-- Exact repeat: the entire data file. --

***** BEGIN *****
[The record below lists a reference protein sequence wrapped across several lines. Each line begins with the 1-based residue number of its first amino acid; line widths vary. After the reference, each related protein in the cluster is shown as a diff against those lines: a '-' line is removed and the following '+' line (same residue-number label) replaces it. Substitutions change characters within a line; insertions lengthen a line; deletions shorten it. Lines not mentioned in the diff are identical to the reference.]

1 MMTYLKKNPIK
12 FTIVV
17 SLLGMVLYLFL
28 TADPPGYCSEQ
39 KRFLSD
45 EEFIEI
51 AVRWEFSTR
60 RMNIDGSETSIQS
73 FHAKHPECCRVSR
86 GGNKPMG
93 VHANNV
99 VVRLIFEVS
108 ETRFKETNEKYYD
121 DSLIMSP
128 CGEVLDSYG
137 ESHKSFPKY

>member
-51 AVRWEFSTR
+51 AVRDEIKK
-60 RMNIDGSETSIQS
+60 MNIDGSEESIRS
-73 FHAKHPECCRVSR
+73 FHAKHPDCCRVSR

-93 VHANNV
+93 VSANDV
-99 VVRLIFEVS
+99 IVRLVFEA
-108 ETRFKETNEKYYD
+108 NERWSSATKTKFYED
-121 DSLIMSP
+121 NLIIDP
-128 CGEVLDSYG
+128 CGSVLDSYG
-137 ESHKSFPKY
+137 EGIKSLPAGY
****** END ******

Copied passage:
[The record below lists a reference protein sequence wrapped across several lines. Each line begins with the 1-based residue number of its first amino acid; line widths vary. After the reference, each related protein in the cluster is shown as a diff against those lines: a '-' line is removed and the following '+' line (same residue-number label) replaces it. Substitutions change characters within a line; insertions lengthen a line; deletions shorten it. Lines not mentioned in the diff are identical to the reference.]

1 MMTYLKKNPIK
12 FTIVV
17 SLLGMVLYLFL
28 TADPPGYCSEQ
39 KRFLSD
45 EEFIEI
51 AVRWEFSTR
60 RMNIDGSETSIQS
73 FHAKHPECCRVSR
86 GGNKPMG
93 VHANNV
99 VVRLIFEVS
108 ETRFKETNEKYYD
121 DSLIMSP
128 CGEVLDSYG
137 ESHKSFPKY

>member
-51 AVRWEFSTR
+51 AVRDEIKK
-60 RMNIDGSETSIQS
+60 MNIDGSEESIRS
-73 FHAKHPECCRVSR
+73 FHAKHPDCCRVSR

-93 VHANNV
+93 VSANDV
-99 VVRLIFEVS
+99 IVRLVFEA
-108 ETRFKETNEKYYD
+108 NERWSSATKTKFYED
-121 DSLIMSP
+121 NLIIDP
-128 CGEVLDSYG
+128 CGSVLDSYG
-137 ESHKSFPKY
+137 EGIKSLPAGY